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Ian
February 14th, 2007, 05:55 PM
Need some inspiration? Read about Ralph Davis. He swam in a meet last weekend for the first time since his heart transplant. What a treat to have him back on deck with us again. The following story ran in the Ann Arbor News about 10 days ago.



Back in the swim Heart patient gets 2nd birthday

Ralph Davis plans to celebrate two milestone birthdays this month.
Davis turns 60 Feb. 18, but it's his other birthday, Feb. 11, that's the most relevant. That date marks the one-year anniversary of his new heart, given to him during a transplant at the University of Michigan Medical Center in Ann Arbor.

To mark the date, Davis will swim in the 19th annual Ford Athletic Swimming and Triathlon (FAST) Masters Swim Meet at Brighton High School, his first competitive meet since a dramatic two-year battle with heart problems.
To family and friends, Davis is a walking, swimming miracle. The Brighton Township resident survived heart failure, which ultimately led to kidney, liver and lung failure, too.

"He was near-death two or three times. I don't know how he survived,'' says Dennis McManus, a long-time friend and swimming partner.

Dr. Jonathan Haft, assistant professor of surgery in U-M's cardiac surgery division, says the staff was "pessimistic'' about Davis' survival at times.

"The vast majority of patients that have failure of multiple organs, the percentage of those who survive, it is low,'' Haft says. "What surprised us is that he survived and thrived.''

You might recognize Davis. He is featured in a television commercial about the "Michigan Difference'' promoting U-M. It ran regularly during the Rose Bowl and continues to be aired.

He also is on a billboard, seen from the eastbound lanes of I-96 near Wixom. He passes it driving to his consulting business, Kinzler Group Inc. in Livonia. "I was so surprised. I look up and I see myself on the billboard,'' Davis says.
The real surprise is that he's alive to see it.

Davis' downfall

Roughly 15 years ago, Davis was diagnosed with a slight atrial fibrillation, a disorder found in about 2.2 million Americans where the heart's two smaller upper chambers quiver instead of beating effectively. The condition can ultimately lead to dangerous blood clots and stroke, according to the Web site, www.americanheart.org. Doctors told him he would eventually need a pacemaker, a device he received in 2004.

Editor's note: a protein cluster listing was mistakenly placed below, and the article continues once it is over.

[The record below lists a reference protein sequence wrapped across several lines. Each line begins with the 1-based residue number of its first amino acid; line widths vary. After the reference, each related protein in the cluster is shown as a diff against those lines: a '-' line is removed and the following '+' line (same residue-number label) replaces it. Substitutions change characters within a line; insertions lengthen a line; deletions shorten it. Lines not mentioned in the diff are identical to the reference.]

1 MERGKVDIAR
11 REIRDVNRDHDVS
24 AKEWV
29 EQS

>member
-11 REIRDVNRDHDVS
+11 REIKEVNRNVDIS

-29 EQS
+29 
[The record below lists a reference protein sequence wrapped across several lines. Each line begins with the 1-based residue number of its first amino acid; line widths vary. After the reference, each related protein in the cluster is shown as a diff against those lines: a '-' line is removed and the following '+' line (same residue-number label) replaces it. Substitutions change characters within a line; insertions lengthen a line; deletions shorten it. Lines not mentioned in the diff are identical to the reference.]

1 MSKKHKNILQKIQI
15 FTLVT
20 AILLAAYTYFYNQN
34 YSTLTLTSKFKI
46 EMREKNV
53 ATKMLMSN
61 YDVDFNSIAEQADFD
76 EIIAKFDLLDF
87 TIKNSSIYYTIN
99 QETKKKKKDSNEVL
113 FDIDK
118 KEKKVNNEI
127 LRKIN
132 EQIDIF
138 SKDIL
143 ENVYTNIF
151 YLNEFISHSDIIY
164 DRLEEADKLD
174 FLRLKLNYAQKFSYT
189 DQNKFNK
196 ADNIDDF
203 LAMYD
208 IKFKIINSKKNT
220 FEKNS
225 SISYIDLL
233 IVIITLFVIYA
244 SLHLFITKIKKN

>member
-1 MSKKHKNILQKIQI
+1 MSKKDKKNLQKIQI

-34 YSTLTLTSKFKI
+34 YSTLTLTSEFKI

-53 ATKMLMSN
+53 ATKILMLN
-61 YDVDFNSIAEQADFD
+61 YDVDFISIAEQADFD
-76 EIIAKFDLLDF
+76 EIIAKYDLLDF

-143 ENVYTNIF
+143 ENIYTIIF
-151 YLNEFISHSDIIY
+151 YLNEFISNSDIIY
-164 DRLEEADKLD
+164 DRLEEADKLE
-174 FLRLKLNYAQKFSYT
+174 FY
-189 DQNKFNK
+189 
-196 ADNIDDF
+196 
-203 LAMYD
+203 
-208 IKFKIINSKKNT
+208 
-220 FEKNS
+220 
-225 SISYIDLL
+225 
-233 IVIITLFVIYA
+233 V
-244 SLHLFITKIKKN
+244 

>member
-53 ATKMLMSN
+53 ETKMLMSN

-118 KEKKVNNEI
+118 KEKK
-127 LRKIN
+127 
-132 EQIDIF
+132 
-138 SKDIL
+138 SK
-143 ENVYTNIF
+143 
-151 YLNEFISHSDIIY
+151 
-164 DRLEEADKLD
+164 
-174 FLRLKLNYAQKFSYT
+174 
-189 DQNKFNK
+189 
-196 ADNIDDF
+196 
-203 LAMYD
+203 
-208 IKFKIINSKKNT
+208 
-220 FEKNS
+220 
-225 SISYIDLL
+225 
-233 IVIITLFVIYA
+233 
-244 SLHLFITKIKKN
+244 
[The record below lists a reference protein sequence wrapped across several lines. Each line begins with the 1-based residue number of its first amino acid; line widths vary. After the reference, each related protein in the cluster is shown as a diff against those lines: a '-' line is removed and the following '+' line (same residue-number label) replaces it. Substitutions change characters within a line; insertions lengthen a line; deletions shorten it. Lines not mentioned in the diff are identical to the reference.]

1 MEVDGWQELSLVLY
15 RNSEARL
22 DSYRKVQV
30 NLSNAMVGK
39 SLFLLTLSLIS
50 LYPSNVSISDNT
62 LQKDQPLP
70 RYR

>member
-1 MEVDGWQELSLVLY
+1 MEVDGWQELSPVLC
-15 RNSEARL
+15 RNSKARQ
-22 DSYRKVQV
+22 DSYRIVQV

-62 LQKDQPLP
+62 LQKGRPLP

In February 2005, medication for a simple sinus infection adversely reacted with the anticoagulant he was taking for his heart. Excessive internal bleeding led to a blood clot in his lung. His condition spiraled downward, and he was transferred to U-M.

The right ventricle of his heart had failed. Both lungs eventually quit working. His kidney and liver followed suit.

Davis was put on an extracorporeal membrane oxygenation machine on June 23, 2005. During ECMO, the blood is oxygenated outside the body by an artificial lung and circulates with the help of an external pump, allowing the heart and lungs to rest.
"I tell him that's the day he died. He would have if he was anywhere else (but U-M hospital),'' his wife, Bonnie Davis, recalls.

By July, Ralph Davis was given a 65 percent chance to survive the surgery he needed to receive two implantable ventricular assist devices (IVAD), says his wife. The IVADs help the right ventricle of the heart pump blood to the lungs and the left ventricle pump blood to the body. A staph infection pushed him to "the brink of death,'' his wife says.

Bonnie Davis says doctors took her husband off heavy sedation in August to see if he could rally. Doctors asked Ralph Davis if he could move his head.